Energy expert Zaka Bala says the initiative could deepen regional integration between Nigeria and its multiple Francophone neighbours in which France has a historically strong investment and cultural footprint. “It will strengthen the relationship between Nigeria and Francophone countries while enhancing Nigeria’s role in Africa,” he tells African Business.
But Bala says that the relationship should embrace new opportunities beyond the hydrocarbons trade by facilitating cultural and educational exchanges that will benefit citizens from both countries. More Nigerian students learning French and having access to France would benefit both bilateral ties and Nigeria’s relations with its Francophone neighbours. Meanwhile, strengthened relations with Nigeria would allow France to build on new links with Anglophone Africa after decades of confinement to French-speaking former colonies.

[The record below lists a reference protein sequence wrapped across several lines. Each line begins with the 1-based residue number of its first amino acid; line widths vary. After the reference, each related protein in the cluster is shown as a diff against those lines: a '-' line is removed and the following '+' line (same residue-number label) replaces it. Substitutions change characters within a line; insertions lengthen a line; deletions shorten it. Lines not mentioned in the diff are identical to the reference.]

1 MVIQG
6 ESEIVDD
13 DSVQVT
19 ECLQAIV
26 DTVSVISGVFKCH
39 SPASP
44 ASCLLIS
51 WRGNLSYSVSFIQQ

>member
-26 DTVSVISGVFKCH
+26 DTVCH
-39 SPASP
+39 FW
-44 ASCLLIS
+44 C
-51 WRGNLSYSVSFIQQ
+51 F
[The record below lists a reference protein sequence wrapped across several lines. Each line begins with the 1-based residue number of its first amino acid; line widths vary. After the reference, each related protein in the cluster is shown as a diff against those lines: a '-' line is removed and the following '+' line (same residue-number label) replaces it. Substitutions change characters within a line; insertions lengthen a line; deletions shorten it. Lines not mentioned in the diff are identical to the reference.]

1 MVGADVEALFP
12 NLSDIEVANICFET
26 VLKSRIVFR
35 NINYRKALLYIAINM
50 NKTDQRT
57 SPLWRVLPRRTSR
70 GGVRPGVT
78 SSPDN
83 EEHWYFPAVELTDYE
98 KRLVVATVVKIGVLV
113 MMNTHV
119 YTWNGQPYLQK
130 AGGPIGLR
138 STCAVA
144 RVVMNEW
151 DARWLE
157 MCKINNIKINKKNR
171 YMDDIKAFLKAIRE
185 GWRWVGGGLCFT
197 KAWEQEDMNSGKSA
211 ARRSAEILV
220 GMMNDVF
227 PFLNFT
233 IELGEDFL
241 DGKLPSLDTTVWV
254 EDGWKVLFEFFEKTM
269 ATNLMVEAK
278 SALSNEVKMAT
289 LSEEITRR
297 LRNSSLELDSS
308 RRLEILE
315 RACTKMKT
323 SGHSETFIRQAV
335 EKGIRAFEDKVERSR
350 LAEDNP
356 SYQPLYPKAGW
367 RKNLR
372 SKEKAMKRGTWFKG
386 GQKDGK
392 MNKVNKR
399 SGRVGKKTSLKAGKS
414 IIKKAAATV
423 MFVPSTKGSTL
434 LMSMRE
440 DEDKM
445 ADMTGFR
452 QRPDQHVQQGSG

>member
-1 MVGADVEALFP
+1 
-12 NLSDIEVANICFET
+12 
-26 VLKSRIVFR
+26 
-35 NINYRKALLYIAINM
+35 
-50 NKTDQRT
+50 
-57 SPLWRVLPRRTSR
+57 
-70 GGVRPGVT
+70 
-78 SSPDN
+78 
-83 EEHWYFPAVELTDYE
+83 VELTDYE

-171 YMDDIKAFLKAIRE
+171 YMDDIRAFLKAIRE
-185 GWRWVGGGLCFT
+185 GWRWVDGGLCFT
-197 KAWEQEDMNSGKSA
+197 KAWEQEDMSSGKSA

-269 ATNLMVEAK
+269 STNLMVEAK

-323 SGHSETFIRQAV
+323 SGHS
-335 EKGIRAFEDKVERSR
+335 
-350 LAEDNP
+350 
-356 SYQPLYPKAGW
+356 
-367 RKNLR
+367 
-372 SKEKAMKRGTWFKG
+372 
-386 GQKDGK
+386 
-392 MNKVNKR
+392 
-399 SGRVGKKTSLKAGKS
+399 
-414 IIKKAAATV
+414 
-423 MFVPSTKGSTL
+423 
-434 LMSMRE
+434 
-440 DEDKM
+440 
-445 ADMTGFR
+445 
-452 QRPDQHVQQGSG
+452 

In 2019, Macron visited Kenya and oversaw the signing of a raft of commercial deals, before hosting President Uhuru Kenyatta in Paris in 2020. Over 100 French companies operate in the East African nation in sectors like hospitality, energy, luxury goods and retail.
Since 2012, the number of French companies in Kenya has increased dramatically from 30 to 110, according to the French Chamber of Commerce Kenya, with major investors including Accor, Peugeot, Décathlon, Carrefour, Société Générale, Air France and France 24. Nigerian pundits hope that cultural exchange can trigger a similar commercial boom.